Gym-goers can improve their technique by listening to music which dips when they aren’t performing properly, scientists say.
Researchers attached sensors to 31 amateur weightlifters that monitored their form while they performed a deadlift.
If it needed adjusting, their music would noticeably fade until they corrected the exercise.
Reinforced over multiple reps, the weightlifters were able to practise until perfect, preventing injury and gaining maximum benefits.
And the experts in Belgium said the results were just as successful compared to a personal trainer giving instructions.
Weightlifters can improve their technique by listening to music which dips when they aren’t performing properly, scientists find
The study was conducted by Valerio Lorenzoni, an aerodynamic and aeroacoustic engineer, Ghent University.
Although a long way off from being on the market, the music-based system could be used during home workouts, the researchers said.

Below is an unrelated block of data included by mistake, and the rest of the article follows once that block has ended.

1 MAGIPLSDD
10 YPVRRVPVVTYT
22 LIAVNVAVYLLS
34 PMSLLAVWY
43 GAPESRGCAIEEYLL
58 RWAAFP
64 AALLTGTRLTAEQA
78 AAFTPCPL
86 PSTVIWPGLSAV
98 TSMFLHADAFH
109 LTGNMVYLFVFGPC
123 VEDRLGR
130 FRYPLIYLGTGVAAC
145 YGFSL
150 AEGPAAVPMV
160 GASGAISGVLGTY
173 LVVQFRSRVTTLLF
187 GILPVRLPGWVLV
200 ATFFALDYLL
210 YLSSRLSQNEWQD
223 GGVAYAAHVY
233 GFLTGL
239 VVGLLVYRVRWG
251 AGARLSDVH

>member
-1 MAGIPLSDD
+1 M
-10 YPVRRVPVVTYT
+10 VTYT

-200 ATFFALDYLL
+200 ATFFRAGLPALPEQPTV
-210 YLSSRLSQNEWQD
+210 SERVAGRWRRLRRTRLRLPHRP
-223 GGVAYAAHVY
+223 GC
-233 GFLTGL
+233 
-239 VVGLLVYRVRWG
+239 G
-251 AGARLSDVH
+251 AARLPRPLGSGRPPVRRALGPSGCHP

They wrote in the journal PLOS ONE: ‘Apart from learning the technique, the system could be used by advanced athletes.
HOW POWERFUL IS MUSIC WHEN EXERCISING?
A study by Brunel University London found that hearing Marvin Gaye’s ‘I Heard It Through The Grapevine’ while being active stimulates the region of the brain associated with easing fatigue.
The study’s participants, who only heard that one tune, claimed listening to the 11-minute song made it feel like their exercise routine was over in just 60 seconds, with many adding they found it easier and less boring when the song was being played.
Study author Dr Marcelo Bigliassi said: ‘Music is a very powerful stimulus and can be used to assuage negative bodily sensations that usually arise during exercise.’
Research by Daniel Levitin at McGill University in Canada found music can dull the pain of exercise.
Listening to music makes our brain release natural painkilling chemicals called opioids – the same family of drugs as heroin and morphine.
It seems that these chemicals are why the music has such a powerful effect on our well-being and makes exercising less agonising.